GALLERIES




Magyar



COUNTRIES, CULTURES, HISTORY / Israel, Holy Land, Palestina


Thousands of pilgrims from all over the world flock to Israel and to the holy land of Christians, Jews and Muslims, Jerusalem, to celebrate Easter, and to visit biblical places like the Wailing Wall, the Church of the Holy Sepulcher, the Temple of Salomon, the El-Aqsa Mosque, the magnificent Dome of the Rock and the Mount of Olives. Wailing wall, Wia dolorosa, Via Crucis


 

Galleries in this topic

The Living Jerusalem
Ivan Benda: Liwing Jerusalem. 2003. Budapest Wherever he might be in the world, London or Beijing, Haifa or New York, Budapest or Cape Town, a Jew, when he wants to go to the City, will say: I’m going up to Jerusalem. I ask you to follow his example. Let’s open this impressive book and walk slowly up to Ivan Benda’s Jerusalem, which seems close to us on the pages, yet is as far as the sky. Through effort and goodwill and above all, through love, we can bring this sky closer to our profane world. He, who took these photographs shows us Jews, Christians and Muslims the path to follow. by László Csorba
Jacobite Chapel. Holy Sepulchre. Jerusalem
Jacobite Chapel in Holy Sepulchre.
Muslim guards
Muslim guards
Saint Michael chapel
Saint Michael chapel
Chapel of Saint John and| Mary Magdalena
Chapel of Saint John and Mary Magdalena
Chapel of Frank
Chapel of Frank
The Way of Sorrow- Second station
The Way of Sorrow, Second station_Second Station- the Chapel of the Flagellation where tradition holds that Jesus was interrogated by Pilate. The Franciscans begin their weekly procession through the Stations of the Cross here, on Friday afternoons. This modest chapel was built on the site of a Crusader oratory. Inside are glass panel representing the scourging of Jesus (center), Pilate cleansing his hands of the blood of the innocent (left), and the liberation of Barabas (right). Ecce Homo Arch – this is the second station along the Via Dolorosa. In the 16th century, pilgrims began to refer to the arch as Ecce Homo Arch, referring to Pilate’s declaration as he presented Jesus to the crowd of spectators –Behold the man!-.In reality it is part of a triumphal arch built by Hadrian in 135 A.D. to commemorate his conquest of Jerusalem. The original arch had three parts> the largest, central arch which spans the Via Dolorosa, the left arch which is no longer in existence, and the right arc that can still be seen today inside the Church of the Sisters of Zion.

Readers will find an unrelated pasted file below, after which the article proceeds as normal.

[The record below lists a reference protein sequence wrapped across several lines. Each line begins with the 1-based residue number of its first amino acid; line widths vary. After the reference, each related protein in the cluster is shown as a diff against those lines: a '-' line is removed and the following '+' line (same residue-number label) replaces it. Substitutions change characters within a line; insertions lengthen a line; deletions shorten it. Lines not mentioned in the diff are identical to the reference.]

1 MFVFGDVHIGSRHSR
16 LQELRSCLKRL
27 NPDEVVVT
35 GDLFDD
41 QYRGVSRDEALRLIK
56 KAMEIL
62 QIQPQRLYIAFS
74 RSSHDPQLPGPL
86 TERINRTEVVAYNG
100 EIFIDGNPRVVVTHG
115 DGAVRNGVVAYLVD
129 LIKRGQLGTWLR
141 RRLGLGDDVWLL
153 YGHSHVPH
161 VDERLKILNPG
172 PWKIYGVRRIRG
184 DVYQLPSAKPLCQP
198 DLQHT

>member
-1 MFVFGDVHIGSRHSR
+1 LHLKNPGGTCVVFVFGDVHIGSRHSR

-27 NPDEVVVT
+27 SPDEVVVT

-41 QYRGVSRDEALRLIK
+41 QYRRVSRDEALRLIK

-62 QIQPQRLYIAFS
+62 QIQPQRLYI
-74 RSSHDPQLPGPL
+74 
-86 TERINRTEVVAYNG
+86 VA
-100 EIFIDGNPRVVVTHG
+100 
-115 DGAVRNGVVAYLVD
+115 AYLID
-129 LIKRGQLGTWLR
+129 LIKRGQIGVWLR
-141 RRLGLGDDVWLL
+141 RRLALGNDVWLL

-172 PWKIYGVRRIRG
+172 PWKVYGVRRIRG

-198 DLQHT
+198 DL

The Way of Sorrow- Eight Station
The Way of Sorrow- Eight Station. A small plaque with a cross on the wall marks the place where Jesus met his pious women of Jerusalem and told them, “Don’t weep for me, daughters of Jerusalem, but yourselves and your children.” st. Luke
The Way of Sorrow- Ninth Station
The Way of Sorrow- Ninth Station –A column near the Ethiopian monastery shows the place where Jesus fell for the third time.
The Way of Sorrow- Fifth Station
Way of Sorrow- Fifth Station. – As the inscription above the door of this Franciscan chapel says, here Simon of Cyrene took the cross from Jesus and carried it on to Golgotha. This is mentioned in three Gospels, but not in that of John.
The Way of Sorrow- First Station
the Chapel of the Flagellation where tradition holds that Jesus was interrogated by Pilate. The Franciscans and Pilgrim's begin their weekly procession through the Stations of the Cross here, on Friday afternoons. This modest chapel was built on the site of a Crusader oratory. Inside are glass panel representing the scourging of Jesus (center), Pilate cleansing his hands of the blood of the innocent (left), and the liberation of Barabas (right).
Pesach in Mea She'arim. Jerusalem.
Pesach in Mea She'arim. This quarter is home to the most ultra orthodox of Jews, some so exteme in their views that thay do not recognise the modern State of Israel because it is not a theocracy. Here in a world unlike any other in Jerusalem, more reminiscent of the 19th century ghettos of Eastern Europe, a whole community lives, trying to avoid the march of time around them.
Mea She'arim ultra ortodox of Jews
Mea She'arim Quarter is home to the ultra ortodox of Jews, some so extreme in their views thet they do not recognise the modern State of Israel because it is not a theocracy. Here in the world unlike any other in Jerusalem, more reminiscent of the 19th century ghettos of Eastern Europe, a whole community leves, trying to avoid the march of time around them.

Related topics

Galilea and North
Samaria and Center
Jerusalem
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Tel-Aviv
Negev
Jews
Christians
Muslims, Arabs.